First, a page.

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Dish three was Line Caught Cod, Winter Tomatoes and Shiso. This dish was pleasant, and quite light. Shiso is an Asian herb belonging to the mint family, and its flavour was so subtle in this dish I couldn’t feel its presence. The winter tomatoes added a nice umami flavour to the dish.

Next to drink was the 2012 Montesecondo TÏN. A 100% Sangiovese fermented and aged in clay amphorae. It is biodynamic, unfiltered and uses indigenous yeast fermentation. It had dusty tannins and a lot of cherry on the palate. It was a considerable amount bigger than the wines so far, making it a great match for the dishes ahead.

Dish four on the menu was Squab Pigeon, Black Garlic and Boudin Noir, however they had run out of Pigeon so replaced it with the Roe Deer, also available on the à la carte menu. As much as I would have liked to try the Pigeon, I am almost glad they ran out of it as the Roe Deer was sensational. Cooked rare, melt in the mouth, fantastic seasoning, this dish was one that I would also return to try again.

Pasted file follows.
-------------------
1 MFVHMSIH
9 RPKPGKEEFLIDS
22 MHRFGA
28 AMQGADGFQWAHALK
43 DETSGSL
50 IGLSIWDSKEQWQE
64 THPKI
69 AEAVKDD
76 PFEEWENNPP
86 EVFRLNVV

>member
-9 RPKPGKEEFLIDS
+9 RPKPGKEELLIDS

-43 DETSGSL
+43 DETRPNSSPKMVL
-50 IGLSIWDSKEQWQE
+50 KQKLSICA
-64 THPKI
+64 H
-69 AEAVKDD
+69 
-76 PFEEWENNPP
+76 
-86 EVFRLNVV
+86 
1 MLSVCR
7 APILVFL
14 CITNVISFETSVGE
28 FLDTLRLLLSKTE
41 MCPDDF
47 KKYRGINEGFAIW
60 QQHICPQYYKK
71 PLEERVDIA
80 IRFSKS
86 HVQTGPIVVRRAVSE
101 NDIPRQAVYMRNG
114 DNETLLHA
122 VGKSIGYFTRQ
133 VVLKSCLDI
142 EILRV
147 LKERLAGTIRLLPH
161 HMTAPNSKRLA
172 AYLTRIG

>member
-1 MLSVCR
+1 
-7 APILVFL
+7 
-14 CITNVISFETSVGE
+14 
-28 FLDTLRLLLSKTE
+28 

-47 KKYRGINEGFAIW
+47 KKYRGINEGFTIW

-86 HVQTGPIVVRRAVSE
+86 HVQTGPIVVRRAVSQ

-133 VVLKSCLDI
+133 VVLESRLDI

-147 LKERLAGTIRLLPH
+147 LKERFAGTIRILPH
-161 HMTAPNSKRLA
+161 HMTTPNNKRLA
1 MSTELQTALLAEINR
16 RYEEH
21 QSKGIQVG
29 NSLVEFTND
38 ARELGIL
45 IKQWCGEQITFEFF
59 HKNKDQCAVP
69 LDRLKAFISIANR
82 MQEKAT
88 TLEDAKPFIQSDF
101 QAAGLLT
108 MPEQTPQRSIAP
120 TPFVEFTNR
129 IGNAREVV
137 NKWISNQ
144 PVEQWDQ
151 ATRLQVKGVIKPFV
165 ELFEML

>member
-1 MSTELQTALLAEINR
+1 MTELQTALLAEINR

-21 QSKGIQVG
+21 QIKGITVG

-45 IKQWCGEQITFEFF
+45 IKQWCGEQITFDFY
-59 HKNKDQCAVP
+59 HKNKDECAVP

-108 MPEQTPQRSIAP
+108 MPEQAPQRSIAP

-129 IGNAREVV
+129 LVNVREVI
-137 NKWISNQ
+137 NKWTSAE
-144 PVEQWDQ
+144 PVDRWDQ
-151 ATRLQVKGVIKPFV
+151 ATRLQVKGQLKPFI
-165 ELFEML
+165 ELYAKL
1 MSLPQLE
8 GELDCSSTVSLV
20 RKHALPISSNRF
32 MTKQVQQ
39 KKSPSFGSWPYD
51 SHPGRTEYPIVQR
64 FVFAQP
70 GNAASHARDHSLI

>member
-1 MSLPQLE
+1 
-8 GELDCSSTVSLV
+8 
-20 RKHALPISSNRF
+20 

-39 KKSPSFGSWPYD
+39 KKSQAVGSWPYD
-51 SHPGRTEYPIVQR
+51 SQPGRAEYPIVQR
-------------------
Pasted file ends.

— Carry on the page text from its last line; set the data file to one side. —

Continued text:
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The cheeseboard was well thought out. It had a balanced variety of cheeses, and my particular highlight was the Tomme Crayeuse, from Mons Cheesemongers which has a flavour profile of cereal, sprouts and a cucumber freshness.

Dessert was Grapefruit, Cherry Cream and Almond, which was a very welcome light and zingy dish to end on after so many flavours throughout the meal.  We paired this with the 2014 Causse Marines Grains de Folie, a sweet wine from Southern France consisting of Muscadelle, Ondenc, Loin de l’oeuil, Mauzac Blanc and Sémillon. This was a great wine with a nose of dried apricots and a floral palate.

Six hours later, we ended on the Laurent Cazottes Poire Williams. Check out their website http://www.distillerie-cazottes.com/Eaudevie.html  for extremely in depth tasting notes and a little about the distillery itself.

You can find Antidote in Newburgh Street near Oxford Circus;  http://www.antidotewinebar.com/contact-us